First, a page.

By David Gilchrist
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A gift of sound and vision

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Issue 410

Salvador Dali is alleged to have proclaimed, when asked if he took drugs, “I am drugs!” And so, for some of us in the mid-1970s, David Bowie was music.

Bowie was a glamorous break with a music scene that had become dominated by the ponderous dinosaurs of rock music. The uniform of long hair and double denim had become stale and the music had become overblown, no longer reflecting the life of kids on the street.

Growing up in the concrete new town of Cumbernauld in central Scotland, we were already living in the future, but a future crippled by its present reality. The promise of the 1960s was not being realised; the blue-skied prospect was literally not happening in our rain-sodden town. Machismo ruled in school along with a stern, tweedy, belt-wielding Catholicism. For sensitive souls it was a bleak nightmare.

Bowie gave us a vision of a better future, that there were other, shinier, more joyous worlds. Not that it was going to be easy — the opening track from the Ziggy Stardust album, “Five Years”, suggested that there were apocalyptic possibilities too.

Bowie’s musical influences became ours and he shaped a regeneration in the entire music scene. He brought us the energy of Iggy Pop in the Raw Power album and the dark swagger of Lou Reed and the Velvet Underground — whose connection to Andy Warhol and the New York art scene opened up whole other dimensions. Later Bowie would connect us to the avant garde music of German godfathers of electro, Kraftwerk, and musical collective Can. His talent was to synthesise radical ideas in a popular way, making it possible to like Stravinsky and Iggy Pop.

His work was significant also in that it connected visuals to the performed music, creating a complete aesthetic.

Bowie introduced us to CULTURE, my friends and I stealing a copy of Jean Genet’s play The Maids from our local bookshop. I learned too about German socialist playwright Bertolt Brecht and American beat writer William Burroughs.

Bowie told us that there was this thing called ART, with which we could break down the walls holding us back; that it was possible for the outsider, the dispossessed, to kick over the statues.

Jazz musician George Melly in 1970 said, “British pop music is teetering on the edge of becoming art.” Bowie claimed to be not merely a pop star but an artist working in the medium of popular music. As the critic Nancy Erlich wrote in the New York Times in 1971, “David Bowie is the most intellectually brilliant man yet to choose the long-playing album as his medium of expression.”

His cut and paste approach to song writing — “planned accidents”, he claimed — was a mark of this wider creativity. It starts from direct intention but moves on to look for wider resonances in the culture. “All art is unstable. Its meaning is not necessarily that implied by the author”, Bowie said, crucially recognising the democratic role of the audience in the creation of art.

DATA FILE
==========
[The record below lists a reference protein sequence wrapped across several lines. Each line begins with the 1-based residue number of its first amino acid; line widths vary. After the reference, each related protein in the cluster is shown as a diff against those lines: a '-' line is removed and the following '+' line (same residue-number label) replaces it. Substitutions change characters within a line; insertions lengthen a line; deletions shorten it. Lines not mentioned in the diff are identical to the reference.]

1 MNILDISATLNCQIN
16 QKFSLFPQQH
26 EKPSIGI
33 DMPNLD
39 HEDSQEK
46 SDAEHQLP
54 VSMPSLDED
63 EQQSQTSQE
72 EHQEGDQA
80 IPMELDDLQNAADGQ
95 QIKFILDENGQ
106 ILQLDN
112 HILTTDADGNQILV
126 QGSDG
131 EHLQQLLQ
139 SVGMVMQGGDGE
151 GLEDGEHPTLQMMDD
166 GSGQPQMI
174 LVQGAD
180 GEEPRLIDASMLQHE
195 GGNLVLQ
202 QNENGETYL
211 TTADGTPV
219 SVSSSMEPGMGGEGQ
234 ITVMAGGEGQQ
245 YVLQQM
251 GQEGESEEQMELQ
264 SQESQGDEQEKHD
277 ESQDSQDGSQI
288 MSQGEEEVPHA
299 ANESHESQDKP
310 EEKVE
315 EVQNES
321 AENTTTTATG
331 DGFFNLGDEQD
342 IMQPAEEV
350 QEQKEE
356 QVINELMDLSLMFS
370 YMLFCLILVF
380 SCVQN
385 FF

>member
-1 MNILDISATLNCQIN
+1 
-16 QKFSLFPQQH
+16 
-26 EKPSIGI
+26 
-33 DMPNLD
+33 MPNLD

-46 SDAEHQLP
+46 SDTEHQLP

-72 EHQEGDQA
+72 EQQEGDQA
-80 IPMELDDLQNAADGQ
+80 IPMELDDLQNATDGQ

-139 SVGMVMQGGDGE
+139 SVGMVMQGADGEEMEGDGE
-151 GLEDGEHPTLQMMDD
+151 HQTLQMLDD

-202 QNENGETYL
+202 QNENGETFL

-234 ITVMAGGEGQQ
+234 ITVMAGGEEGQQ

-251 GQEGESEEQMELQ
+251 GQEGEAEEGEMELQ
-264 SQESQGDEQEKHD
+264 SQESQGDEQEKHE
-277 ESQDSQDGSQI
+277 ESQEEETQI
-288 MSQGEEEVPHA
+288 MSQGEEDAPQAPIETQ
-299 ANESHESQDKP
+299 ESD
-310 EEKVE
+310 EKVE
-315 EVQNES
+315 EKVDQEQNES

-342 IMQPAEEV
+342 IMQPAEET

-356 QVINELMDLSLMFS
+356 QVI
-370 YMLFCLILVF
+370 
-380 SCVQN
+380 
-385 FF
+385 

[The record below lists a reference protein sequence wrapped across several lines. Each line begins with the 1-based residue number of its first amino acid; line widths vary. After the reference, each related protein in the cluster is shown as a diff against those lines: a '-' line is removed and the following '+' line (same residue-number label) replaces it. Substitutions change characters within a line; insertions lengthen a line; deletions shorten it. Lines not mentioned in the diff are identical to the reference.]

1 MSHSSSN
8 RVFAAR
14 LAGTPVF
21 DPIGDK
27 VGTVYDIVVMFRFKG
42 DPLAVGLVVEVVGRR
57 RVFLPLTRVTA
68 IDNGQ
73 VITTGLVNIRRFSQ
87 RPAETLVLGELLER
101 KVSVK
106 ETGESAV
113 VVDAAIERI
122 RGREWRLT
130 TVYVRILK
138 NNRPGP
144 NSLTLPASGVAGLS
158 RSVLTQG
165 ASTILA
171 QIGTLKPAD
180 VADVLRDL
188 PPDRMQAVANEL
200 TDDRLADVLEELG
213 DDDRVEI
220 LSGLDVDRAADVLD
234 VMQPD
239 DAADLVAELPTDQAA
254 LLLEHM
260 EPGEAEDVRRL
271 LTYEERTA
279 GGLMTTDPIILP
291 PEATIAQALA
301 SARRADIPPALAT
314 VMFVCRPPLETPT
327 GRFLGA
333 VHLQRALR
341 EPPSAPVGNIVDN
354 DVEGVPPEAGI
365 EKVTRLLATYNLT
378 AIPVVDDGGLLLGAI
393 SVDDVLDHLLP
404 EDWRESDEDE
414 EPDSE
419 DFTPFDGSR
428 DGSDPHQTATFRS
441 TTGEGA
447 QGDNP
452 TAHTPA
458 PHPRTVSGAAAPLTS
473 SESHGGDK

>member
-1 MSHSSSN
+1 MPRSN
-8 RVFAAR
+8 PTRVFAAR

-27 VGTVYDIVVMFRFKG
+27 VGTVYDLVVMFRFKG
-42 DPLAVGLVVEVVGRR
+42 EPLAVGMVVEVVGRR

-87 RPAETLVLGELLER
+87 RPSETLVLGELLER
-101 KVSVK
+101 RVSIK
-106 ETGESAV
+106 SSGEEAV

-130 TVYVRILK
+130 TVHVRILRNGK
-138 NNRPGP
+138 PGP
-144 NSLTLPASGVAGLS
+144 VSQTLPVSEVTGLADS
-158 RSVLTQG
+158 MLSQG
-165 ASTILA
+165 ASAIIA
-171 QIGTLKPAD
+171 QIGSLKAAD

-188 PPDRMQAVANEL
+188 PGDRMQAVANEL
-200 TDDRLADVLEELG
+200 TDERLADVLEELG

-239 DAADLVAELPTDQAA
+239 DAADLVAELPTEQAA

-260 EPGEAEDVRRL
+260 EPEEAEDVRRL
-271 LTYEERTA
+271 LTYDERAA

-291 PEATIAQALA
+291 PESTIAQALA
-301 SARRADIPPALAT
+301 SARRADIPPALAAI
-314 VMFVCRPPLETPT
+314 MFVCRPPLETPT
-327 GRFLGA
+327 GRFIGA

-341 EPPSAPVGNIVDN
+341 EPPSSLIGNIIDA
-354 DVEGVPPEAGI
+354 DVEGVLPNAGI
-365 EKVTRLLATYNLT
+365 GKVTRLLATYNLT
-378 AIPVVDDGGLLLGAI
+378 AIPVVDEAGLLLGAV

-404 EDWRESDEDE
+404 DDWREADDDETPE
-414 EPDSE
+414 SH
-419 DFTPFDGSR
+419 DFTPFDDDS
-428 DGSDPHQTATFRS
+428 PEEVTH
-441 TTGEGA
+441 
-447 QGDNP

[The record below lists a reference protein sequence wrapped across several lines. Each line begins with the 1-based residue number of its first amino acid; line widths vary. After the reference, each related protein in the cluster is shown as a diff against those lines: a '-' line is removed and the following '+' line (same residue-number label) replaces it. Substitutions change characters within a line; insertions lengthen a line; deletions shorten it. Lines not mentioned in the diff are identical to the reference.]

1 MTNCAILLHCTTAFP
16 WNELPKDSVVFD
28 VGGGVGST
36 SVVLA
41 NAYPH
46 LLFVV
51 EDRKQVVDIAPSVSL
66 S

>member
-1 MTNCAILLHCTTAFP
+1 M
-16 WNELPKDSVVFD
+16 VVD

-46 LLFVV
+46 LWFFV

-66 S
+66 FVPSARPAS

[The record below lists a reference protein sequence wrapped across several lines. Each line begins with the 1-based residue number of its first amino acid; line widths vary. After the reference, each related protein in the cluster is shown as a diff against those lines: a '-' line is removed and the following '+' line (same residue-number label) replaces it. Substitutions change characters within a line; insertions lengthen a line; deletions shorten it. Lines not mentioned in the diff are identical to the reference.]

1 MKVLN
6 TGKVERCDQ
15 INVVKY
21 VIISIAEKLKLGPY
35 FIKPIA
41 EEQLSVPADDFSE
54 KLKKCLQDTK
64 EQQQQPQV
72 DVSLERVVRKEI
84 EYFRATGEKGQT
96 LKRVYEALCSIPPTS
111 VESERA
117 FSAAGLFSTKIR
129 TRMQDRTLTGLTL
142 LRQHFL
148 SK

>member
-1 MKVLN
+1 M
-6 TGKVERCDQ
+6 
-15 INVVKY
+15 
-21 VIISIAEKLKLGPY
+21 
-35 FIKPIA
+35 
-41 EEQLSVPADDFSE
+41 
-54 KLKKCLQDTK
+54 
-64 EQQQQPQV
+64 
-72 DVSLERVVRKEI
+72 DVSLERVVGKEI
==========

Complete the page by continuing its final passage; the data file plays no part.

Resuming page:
Brecht wrote that art was not a mirror held up to the world but a hammer with which to shape it. Bowie’s work has elements of both, capturing the moment but taking it on to a new place.

His personal journey from suburbia to Soho and on to LA and Berlin, through drug addiction and the alienation of the rarefied life of the popular artist, was ever present in his song writing. It was recorded in a glorious set of albums from 1969 to 1980.

The 1976 flirtation with the aesthetic of fascism can be seen as having its roots in his exploration of alienation and his own alienated state, but so cuts across the grain of his artistic influences and methodology as to remain a puzzle. Fortunately Berlin friends argued successfully with him and the creation of Rock Against Racism may have had an influence on him too.

In the 2013 V&A exhibition of costumes, manuscripts and artefacts, David Bowie Is, his archive was exhibited as art-as-process, going beyond the satin and tat of the stage performer.

What the exhibition clarified was that there is both change and continuity in Bowie’s work, moving from outrageous theatricality, breaking the boundaries of gender identity, to a more sombre and perhaps more sustainable manifesto in the Berlin albums.

Joy, death and alienation are consistent themes and would continue in his later work. These themes are also present in his acting work both in film and in the theatre. Bowie takes the role of the outsider, from Brecht’s Baal through to the play The Elephant Man that he performed in the US in 1980.

The role of Thomas Jerome Newton in the 1976 Nic Roeg film The Man Who Fell to Earth is a classic portrayal of alienation that perhaps could only have been performed by Bowie.

But Bowie has died. We are left with the harrowing single “Lazarus”, the story of a man who rises from the dead, and the startling album Blackstar. It contains neither transcendence nor resolution. Bowie is dead but Bowie is not dead.


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